Today’s journal recommendation, Voicemail Poems, is for my friend Pam who lost her sight as an adult. Pam says she’s been a bit surprised by how unpleasant it is to explore poetry journals using only the monotone voice of her screen reader so I went in search of those that also offer audio or video.

Voicemail Poems is “an online magazine that highlights the intimate and raw voices of new and established writers of all styles. Poets submit to the magazine by reading their work to a voicemail box. Our favorites are picked seasonally and published on our website and our Soundcloud.” 

That’s right. You get a variety of poets’ voices in your ear with each issue.

One of my favorites poems from the recent Winter, 2022 issue is Crystal Silva’s “primas”

The beginning goes like this:

we bump over basement tile, toes stubbing
over grout grooves. sock-skating
while our tios pinball pool cues upstairs.
lips covered in egg-sweet crumbs gush
of some-days and one-days, when we’re big.

Click around the site and listen to all the voices.

In the category of “some-days and one-days”, yes, I’m trying to do better to get this site more accommodating for all persons on the human experience / sensory ability spectrum. I’m a really slow learner. I make so many mistakes.

Thank you for your patience with my learning curve. And thank you for all your suggestions and questions. It’s feeling like an exquisite scavenger hunt to find just the right poetry fit for my friends this month.

Thirty Days of Poetry. Day #7

Day #7The Los Angeles Review

Celebrating National Poetry Month by highlighting 30 days of literary journals that publish poetry you can read in 5 minutes or less.

Can you love a city like a friend? I do. Born, raised, educated, loved, ignored, entertained, and always welcomed home by my city. This recommendation is for Los Angeles, and all the friends I first found within its borders of beauty, glory, pain and wildness.

The Los Angeles Review, according to its website, is: 

“an annual print and online literary journal established in 2003, is the voice of Los Angeles, and the voice of the nation. With its multitude of cultures, Los Angeles roils at the center of the cauldron of divergent literature emerging from the West Coast. Perhaps from this place something can emerge that speaks to the writer or singer or dancer or wild person in all of us, something disturbing, something alive, something of the possibility of what it could be to be human in the 21st century.”

There are so many poetry offerings on its pages, each paired with an evocative photo. Sometimes I like to scroll deeply through the archives, especially if I’m new to a journal or haven’t read it in a while. One of my all time favorites from The Los Angeles Review is “A Happy Ending” by Leah Umansky.

“A Happy Ending” begins like this:

A ship isn’t built to stay safely tied to harbor. All the ways we wander and wave: the sails in the wind, the convex of their girth, the flummox of their flail.

The last decade, its nearing of time, and the ways I cling to what I cling to: of what belongs, of what is far-reaching, of what is bound for refuge or for naught.

“All the ways we wander and wave…” Aren’t we all just trying to find our happy endings?

Thank you all so much for your favorite poetry-publishing journal recommendations. Keep them coming. So many journals to discover!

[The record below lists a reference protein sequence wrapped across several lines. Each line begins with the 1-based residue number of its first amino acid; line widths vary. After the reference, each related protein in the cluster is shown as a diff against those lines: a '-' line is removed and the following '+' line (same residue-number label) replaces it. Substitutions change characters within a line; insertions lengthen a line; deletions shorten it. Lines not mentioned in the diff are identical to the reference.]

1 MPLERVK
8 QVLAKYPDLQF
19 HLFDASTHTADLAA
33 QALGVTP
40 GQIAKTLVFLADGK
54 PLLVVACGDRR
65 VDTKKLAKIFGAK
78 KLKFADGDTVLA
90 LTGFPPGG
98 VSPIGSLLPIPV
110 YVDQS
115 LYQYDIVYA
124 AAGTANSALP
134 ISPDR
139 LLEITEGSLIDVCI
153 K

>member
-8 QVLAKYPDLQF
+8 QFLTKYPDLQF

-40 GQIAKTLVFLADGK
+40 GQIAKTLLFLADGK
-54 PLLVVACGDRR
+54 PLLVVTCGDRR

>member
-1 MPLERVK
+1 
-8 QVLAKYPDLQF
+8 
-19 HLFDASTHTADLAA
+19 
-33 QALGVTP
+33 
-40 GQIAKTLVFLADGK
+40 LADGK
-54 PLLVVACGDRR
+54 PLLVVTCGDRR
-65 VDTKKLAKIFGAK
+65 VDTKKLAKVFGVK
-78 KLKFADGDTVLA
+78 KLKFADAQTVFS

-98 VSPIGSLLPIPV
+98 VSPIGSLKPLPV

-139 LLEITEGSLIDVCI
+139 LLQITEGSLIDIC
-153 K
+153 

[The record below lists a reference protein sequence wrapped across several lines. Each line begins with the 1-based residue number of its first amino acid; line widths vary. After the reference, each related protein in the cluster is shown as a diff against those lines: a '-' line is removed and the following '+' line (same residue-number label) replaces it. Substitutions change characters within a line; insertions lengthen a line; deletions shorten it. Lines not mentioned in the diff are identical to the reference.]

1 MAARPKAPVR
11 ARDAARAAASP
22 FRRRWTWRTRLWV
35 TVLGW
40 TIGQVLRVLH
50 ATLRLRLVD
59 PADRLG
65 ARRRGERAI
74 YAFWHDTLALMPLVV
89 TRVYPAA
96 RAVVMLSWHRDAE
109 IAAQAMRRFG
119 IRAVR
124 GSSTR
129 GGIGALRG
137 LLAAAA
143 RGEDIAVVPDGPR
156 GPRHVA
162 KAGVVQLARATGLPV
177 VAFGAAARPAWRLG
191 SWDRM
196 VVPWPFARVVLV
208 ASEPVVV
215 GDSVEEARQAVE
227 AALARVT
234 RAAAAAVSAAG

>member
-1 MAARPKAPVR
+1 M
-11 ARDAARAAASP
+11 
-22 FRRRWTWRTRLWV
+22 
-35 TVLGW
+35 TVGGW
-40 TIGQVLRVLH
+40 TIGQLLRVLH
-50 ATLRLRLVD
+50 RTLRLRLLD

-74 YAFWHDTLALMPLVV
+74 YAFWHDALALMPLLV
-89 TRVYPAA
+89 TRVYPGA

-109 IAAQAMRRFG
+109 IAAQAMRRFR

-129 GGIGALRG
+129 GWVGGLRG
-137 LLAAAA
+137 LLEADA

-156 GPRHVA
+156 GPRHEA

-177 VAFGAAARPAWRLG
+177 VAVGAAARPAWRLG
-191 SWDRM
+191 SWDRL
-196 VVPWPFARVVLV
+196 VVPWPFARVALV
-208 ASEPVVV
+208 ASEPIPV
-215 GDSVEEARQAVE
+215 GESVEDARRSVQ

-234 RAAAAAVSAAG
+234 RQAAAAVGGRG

There’s truly no end to the number of ways to bring poetry into your life.

Thirty Days of Poetry. Day #6

Day #6: Palette Poetry

Celebrating National Poetry Month by highlighting 30 days of literary journals that publish poetry you can read in 5 minutes or less.

This recommendation is for my Laura, my friend who approaches every moment of life with the openness of a wild spring bouquet. Laura is the kind of person who stays curious about the back stories of people she meets. She’s one of the best listeners I know, the friend who always lifts you up.

Similarly, from the Palette Poetry Mission Statement:

Palette Poetry endeavors to uplift and engage emerging and established poets in our larger community.

The world is eager for poets. In 2016, more people spent their hard earned money on poetry books than any other year on record. When times are dark, the world always turns to poets for empathy, for answers, for words, bucking and new.

Palette Poetry is here to paint our small part of the world with truth through poetry, as hopeful and eviscerating as truth can be.”

Palette Poetry is one of the most intentional journals I know about being “an inclusive and safe and encouraging space for all voices, especially those that often go unheard or unrecognized.”

What do I mean by being intentional?

Palette keeps a reserved portal for traditionally under-represented poets to submit work and receive a response more quickly than the general submission category with this explanation:  “We at Palette Poetry hope to use our platform to actively begin demolishing the discriminatory systems that pervade the publishing industry.  To that end, we welcome Black writers, Indigenous writers, and writers of color (BIPOC) to submit through this category for a quick decision made directly by the editors. We’ll do our best to return a decision on your poetry within 2-4 weeks.”

One of my favorite recent poems is “I Want to be Alive for a Reason” by Summer Farah. 

Here’s a sneak peek of the beginning.

i want to sing & remember wind i think of my training of breath control               the power of looking of feeling song against my teeth                instinct lost i press my hand to diaphragm & nothing balloons underneath you used to be so strong my mother says you used to be so strong before before before 

By Summer Farah

After you scroll through Palette Poetry, let me know your new favorite poem.

Until then, stay colorful. Read more poetry. This month and always.

Thirty Days of Poetry. Day #5

Day #5: The Margins

Celebrating National Poetry Month by highlighting 30 days of literary journals that publish poetry you can read in 5 minutes or less.

Day #5: The Margins

This is for Linda, my spiritual friend, the kind of person who will teach you to hula on earth’s ledges at sunset to raise a full moon.

The Margins is the literary journal created by the Asian American Writers’ Workshop